Appeal treatment denial to regulators. Find the appropriate state agency and their rules for filing a complaint. Medicare and Medicaid recipients can take a complaint to the federal Health Care Financing Administration. Dont rely on governmental agencies as your savior; many are ineffective. Patients must be persistent. HMOs dont like too many documented complaints, so include a carbon copy to state regulators and politicians of any contested correspondence.
Complain to the accrediting organization. HMOs rely on their accreditation by non-governmental organizations (NCQA, URAC, and JCAHO) in marketing to employers and unions. In addition to copying your documentation to the state regulators, send a copy to any accrediting organization where your HMO is a member.
Find allies in the medical profession. When medical experts advocate care HMOs find it harder to deny treatment. Insist on second or third opinions from a qualified professional. If your HMO wont pay for a second opinion, pay out of your own pocket. It could save your life.
Ask how your doctor is paid. Under new rules, Medicare recipients are entitled to see a summary of their physicians contract with their HMO, which would give details of any incentive to withhold treatment. Many states also provide that this information must be given to plan members if requested. Ask for it. File a complaint with your states medical board if you believe that your doctor is withholding treatment for his of her pecuniary gain.
Never take "no" for an answer. Always ask if there are treatment options available for you other than those that the HMO recommends. If you have a problem, take it up the ladder fast. If you get health care through your work, enlist the help of your employers personnel department.
Never stay in the hospital by yourself. Have a spouse, loved one or friend present at all times when you are in the hospital, even if that means they sleep in a chair. Having an advocate present to monitor what is happening around you, to make sure you get the treatment that you need, is essential. If something goes wrong, he or she can act quickly to secure assistance.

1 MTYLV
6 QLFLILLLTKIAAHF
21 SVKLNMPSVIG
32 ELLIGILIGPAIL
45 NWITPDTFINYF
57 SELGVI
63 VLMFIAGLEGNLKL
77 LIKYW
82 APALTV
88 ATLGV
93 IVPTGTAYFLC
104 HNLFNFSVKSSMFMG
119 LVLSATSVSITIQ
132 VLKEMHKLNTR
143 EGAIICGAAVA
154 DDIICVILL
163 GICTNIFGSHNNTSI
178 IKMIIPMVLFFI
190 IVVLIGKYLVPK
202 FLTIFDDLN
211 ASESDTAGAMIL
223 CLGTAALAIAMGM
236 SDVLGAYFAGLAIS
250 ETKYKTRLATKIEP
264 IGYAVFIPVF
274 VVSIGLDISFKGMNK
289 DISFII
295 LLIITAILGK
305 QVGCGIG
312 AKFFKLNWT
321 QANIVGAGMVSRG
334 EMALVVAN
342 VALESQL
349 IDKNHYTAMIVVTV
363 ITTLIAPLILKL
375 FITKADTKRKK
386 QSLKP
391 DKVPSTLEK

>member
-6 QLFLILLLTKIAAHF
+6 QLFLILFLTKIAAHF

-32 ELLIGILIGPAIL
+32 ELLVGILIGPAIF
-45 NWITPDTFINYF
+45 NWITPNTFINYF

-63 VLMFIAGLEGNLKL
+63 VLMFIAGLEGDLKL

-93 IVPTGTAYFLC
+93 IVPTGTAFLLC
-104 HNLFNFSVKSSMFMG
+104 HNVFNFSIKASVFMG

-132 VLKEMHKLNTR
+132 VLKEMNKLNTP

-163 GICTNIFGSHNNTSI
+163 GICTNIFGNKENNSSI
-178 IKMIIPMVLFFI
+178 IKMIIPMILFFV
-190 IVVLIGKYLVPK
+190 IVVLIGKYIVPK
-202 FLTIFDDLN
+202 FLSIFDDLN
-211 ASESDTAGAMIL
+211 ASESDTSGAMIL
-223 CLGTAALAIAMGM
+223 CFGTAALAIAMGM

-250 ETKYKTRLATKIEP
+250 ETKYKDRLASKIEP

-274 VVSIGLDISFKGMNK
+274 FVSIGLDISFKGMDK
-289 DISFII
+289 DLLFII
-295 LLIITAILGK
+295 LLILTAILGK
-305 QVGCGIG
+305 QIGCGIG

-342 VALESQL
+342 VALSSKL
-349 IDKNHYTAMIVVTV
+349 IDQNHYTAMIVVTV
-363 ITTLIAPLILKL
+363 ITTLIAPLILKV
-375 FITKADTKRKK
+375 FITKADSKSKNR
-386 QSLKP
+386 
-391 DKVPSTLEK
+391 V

Dont be intimidated by someone elses uniform, occupation, credentials and stature. Youre paying the bills, not only as a consumer, but also as a taxpayer that helps fund the medical system. Write or call everyone you can think of in the HMO; contact your elected representatives for help; write the newspapers; whenever possible, enlist your doctor as an advocate for you; involve your employer if you get your health care through work. Dont let the bureaucrats slow you down.
Always maintain a reasonable, professional and calm demeanor both in person and in writing. If you lose control, make threats of violence or use foul language, you will simply be dismissed as a "crank", a "flake", or a "weirdo" and you will not accomplish your goal.
Get the medical care you need. You must always remember that your health care is your most important priority. Do whatever you have to do to get the medical care you need mortgage your house, get loans from friends and relatives, try to make deals with doctors and hospitals, get community help with fundraisers. Get the care and worry about the money later.
Get a lawyer if you need one. Lawsuits are no fun. Most who have gone through the process say they underestimated how hard it would be, especially to relieve medical trauma. There is the possibility that you can have a legitimate case but will be unable to prove it in court, or laws won by the insurance industry may limit your right to even go to court. Nevertheless, legal options are often your only leverage against profit-driven managed care.
If possible, never give up the right to go to court. Avoid signing arbitration agreements that force you into HMO-controlled private justice systems. . Cross out arbitration clauses and initial it. If your employer has signed your right away, lobby to change that provision of the contract. Some insurers require you to file complicated internal complaints before going to court. Follow these instructions exactly, but dont delay consulting a lawyer in the meantime.If you do not want to be denied care, remember that the fight begins with an understanding of the system and its foibles. Be an aware consumer. l
Jamie Court is a Consumer Health Care Advocate with the Foundation For Taxpayer and Consumer Rights. For additional information, you may want to read his recent book on the topic Making A Killing: HMOs and the Threat to Your Health (Common Courage Press, 1999), and you can find it on the Internet at www.makingakilling.org.
The law firm of Chavez & Gertler was recently honored for their work on behalf of consumers by the Impact Fund, an Oakland-based philanthropic organization.
"Cy Pres" funds from the settlement in United Policyholders v. Dollar Rent-a-Car, in which Chavez & Gertler represented UP, were directed to the Fund where it will be used to advance consumers interests.
The law suite involved overcharges to consumers for collision damage waiver protection.
When we learned the California Earthquake Authority was advertising free earthquake safety home inspections whether or not you're a CEA policyholder, we applied right away.
We own an old home in San Franciso and need advice on retrofitting, etc. Its been a year and we're still waiting. We got a letter in February promising that we would be hearing from an engineer. We got another letter in April telling us that our request was receiving priority attention. We're still waiting.
According to the CEA's "SAFER" program, (State Assistance for Earthquake Retrofitting), the CEA has gotten 7,500 applications, which greatly exceeded their expectations, and have closed the program to new applicants.